The same liberal and indulgent feeling pervades all his relations here. In a multitude of cases I have known him sacrifice his own predilections, and indeed his determinations, in regard to appointments, to the preferences of his secretaries, and it is only when important principles are concerned that he is inexorable. Whenever anything involves what he conceives the permanent interest of the country, his patriotism becomes an all-absorbing feeling, and neither kitchen nor parlor cabinets can move him.
I give you these little sketches of the old chief’s character that you may see the real causes of his prosperous life. It is only an alliance of private virtues with qualifications for public usefulness that has given General Jackson such prominence in the hearts and confidence of his countrymen.
August 27, 1831.
Yesterday morning was rainy, and I took my way to the old hero’s office, where I expected to find him alone, and went to amuse him with the whimsical letters and news that I get from all quarters of the globe.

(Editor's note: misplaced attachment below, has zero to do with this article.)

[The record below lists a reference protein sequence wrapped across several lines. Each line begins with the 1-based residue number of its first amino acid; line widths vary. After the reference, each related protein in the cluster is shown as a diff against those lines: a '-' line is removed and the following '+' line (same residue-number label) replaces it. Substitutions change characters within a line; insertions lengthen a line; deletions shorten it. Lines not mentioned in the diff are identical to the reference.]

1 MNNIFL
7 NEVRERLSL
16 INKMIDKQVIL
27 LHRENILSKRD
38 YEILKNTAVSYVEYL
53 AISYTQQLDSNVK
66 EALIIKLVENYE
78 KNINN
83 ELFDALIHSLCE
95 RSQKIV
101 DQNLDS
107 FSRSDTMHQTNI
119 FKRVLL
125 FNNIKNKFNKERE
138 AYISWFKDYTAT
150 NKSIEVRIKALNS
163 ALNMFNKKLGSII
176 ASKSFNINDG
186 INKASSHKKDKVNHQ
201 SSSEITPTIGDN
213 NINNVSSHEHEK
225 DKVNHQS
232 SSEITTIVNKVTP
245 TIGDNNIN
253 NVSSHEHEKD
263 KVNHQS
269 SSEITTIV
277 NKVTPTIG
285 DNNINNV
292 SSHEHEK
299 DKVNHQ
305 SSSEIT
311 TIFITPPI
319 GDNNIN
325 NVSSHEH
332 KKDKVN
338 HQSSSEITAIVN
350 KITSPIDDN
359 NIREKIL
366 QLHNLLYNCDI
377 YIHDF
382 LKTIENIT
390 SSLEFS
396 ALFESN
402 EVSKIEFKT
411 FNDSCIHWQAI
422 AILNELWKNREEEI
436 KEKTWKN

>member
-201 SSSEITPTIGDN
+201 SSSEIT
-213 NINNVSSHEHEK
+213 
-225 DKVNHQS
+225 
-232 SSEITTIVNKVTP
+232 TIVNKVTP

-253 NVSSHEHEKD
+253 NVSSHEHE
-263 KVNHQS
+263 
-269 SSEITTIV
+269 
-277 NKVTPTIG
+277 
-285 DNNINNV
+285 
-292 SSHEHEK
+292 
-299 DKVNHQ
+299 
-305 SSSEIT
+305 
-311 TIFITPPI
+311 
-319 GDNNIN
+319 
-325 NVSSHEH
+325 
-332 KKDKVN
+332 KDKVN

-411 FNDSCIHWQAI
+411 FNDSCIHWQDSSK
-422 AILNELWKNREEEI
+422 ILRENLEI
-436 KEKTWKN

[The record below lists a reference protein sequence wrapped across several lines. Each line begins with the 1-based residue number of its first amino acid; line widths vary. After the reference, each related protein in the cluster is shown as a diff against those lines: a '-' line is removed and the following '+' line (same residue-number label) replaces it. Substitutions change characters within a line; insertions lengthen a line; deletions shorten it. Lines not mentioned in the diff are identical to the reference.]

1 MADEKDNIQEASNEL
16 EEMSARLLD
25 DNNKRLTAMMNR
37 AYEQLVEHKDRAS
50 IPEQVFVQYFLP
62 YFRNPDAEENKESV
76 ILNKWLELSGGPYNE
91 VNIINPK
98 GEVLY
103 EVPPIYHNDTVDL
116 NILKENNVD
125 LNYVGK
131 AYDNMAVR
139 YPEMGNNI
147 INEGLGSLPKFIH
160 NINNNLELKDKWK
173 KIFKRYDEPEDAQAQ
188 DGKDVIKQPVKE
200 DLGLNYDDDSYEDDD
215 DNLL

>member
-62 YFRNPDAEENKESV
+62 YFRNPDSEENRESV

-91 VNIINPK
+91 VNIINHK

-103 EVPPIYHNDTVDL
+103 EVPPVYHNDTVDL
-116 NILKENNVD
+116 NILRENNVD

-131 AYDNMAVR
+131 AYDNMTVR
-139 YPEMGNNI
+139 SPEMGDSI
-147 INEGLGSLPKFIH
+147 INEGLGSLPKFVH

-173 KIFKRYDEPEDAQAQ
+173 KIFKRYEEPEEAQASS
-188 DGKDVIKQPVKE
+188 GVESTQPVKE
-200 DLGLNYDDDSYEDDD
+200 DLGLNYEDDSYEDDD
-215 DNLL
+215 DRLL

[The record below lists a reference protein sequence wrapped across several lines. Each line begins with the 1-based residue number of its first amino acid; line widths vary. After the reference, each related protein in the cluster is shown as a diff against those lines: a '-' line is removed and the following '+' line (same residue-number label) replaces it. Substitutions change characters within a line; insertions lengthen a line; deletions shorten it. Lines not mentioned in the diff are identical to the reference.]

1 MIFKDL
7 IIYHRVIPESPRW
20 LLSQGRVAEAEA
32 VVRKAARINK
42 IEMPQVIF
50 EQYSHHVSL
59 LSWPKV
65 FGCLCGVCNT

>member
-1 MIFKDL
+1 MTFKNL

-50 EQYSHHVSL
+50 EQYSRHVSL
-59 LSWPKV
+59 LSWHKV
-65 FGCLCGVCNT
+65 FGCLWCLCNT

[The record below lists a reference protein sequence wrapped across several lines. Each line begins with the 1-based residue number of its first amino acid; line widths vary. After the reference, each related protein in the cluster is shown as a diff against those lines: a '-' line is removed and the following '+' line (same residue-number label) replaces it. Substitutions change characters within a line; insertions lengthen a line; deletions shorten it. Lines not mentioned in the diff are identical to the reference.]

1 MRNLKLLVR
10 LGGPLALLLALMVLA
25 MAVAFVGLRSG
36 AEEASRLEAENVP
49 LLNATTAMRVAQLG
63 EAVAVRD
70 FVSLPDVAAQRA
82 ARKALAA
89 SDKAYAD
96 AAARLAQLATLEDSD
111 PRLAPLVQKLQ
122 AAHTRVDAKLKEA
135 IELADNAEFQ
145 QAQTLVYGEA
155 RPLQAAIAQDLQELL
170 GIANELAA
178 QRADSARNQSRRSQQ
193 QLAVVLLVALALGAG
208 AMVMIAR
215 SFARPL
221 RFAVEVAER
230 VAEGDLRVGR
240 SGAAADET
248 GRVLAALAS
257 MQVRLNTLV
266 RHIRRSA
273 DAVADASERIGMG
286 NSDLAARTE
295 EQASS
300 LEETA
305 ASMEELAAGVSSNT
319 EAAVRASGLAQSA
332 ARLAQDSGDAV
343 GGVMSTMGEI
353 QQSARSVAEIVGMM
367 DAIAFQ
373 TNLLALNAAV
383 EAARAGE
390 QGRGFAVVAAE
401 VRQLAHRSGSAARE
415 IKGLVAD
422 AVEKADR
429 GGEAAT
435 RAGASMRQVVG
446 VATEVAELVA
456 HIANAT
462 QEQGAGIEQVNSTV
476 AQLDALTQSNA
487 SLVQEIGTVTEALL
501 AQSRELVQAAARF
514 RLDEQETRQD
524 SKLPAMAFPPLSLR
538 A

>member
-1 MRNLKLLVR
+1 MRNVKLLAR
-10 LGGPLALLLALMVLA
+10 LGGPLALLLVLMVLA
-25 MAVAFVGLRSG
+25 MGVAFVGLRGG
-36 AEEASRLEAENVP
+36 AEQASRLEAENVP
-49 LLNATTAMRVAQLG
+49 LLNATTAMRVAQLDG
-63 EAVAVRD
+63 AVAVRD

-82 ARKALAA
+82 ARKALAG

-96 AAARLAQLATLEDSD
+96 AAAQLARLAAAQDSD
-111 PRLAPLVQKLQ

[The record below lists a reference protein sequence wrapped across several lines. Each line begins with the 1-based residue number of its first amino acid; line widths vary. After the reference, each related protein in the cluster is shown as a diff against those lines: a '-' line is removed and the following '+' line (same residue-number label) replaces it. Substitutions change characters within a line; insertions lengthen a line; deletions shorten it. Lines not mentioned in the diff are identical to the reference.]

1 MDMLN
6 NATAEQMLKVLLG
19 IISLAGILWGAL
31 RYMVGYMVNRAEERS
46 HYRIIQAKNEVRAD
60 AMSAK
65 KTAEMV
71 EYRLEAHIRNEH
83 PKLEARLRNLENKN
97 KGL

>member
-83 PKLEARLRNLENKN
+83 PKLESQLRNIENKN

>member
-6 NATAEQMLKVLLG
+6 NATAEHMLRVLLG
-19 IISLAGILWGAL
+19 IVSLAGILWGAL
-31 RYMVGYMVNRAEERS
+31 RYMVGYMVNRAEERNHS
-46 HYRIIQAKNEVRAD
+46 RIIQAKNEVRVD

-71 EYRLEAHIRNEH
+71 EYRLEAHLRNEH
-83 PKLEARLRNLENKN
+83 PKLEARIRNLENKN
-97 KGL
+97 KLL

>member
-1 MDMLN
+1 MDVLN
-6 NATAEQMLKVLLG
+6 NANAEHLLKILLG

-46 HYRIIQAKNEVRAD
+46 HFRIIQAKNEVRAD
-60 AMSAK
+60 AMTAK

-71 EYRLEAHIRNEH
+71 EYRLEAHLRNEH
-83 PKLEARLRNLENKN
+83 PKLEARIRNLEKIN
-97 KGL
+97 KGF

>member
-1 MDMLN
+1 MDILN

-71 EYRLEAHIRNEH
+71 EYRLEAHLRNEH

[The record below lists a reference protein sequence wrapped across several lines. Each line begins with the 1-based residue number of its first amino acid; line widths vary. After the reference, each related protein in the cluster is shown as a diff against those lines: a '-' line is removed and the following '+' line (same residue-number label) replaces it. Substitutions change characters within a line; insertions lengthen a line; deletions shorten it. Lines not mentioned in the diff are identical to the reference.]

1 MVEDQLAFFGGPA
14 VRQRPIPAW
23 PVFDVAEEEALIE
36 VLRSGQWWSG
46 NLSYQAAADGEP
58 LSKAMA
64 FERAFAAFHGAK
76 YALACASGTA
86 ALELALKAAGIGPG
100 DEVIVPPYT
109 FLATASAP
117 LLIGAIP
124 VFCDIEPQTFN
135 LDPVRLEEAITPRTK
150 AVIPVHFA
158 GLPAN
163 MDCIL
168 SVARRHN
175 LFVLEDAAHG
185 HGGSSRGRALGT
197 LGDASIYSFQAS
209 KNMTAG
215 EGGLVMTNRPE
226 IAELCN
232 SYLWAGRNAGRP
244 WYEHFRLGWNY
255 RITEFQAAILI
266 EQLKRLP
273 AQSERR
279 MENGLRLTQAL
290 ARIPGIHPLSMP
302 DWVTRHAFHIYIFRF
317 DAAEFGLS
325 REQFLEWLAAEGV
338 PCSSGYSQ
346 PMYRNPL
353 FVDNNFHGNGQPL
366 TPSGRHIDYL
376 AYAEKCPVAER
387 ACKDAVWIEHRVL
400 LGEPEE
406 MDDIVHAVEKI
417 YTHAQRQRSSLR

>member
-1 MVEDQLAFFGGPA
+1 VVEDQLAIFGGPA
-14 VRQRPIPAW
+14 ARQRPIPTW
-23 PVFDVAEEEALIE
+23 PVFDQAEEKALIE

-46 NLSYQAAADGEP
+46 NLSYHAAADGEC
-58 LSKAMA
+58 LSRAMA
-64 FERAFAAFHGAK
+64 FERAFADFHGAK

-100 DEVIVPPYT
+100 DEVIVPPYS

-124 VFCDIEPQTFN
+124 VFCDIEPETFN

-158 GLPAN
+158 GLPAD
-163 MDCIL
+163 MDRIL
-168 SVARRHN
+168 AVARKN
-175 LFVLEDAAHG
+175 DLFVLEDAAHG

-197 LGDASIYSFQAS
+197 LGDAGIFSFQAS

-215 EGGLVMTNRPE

Among the rest I took your letter, and read to him those passages that applied to himself. He laughed heartily at the somerset gentlemen you describe, their sudden conversions, and the various modes in which they got conviction. He said he was not astonished that old General Breckenridge should consider him as only fit for a nurse and the Hermitage, that the old fellow’s way of life had accommodated him to these ideas, and that he did not know how it was possible for a man of sixty-four to turn himself to any account for the country. He said the old man had passed that period some eight or ten years, and that if he judged from his own experience he might well say that the incumbent was not fit for the presidency for a second term.
He told me to tell you, however, that he would convince you that Breckenridge’s rule would not hold good with a man whose life had been one of action; that he was heartier and abler to do service than while on the Seminole campaign; and says he, “Tell Mrs. Gratz that, having worn out one set of teeth in the service of my country, I have got a new set from Mr. Planton, which will, I am sure, last me six years longer, and support me in the same service.”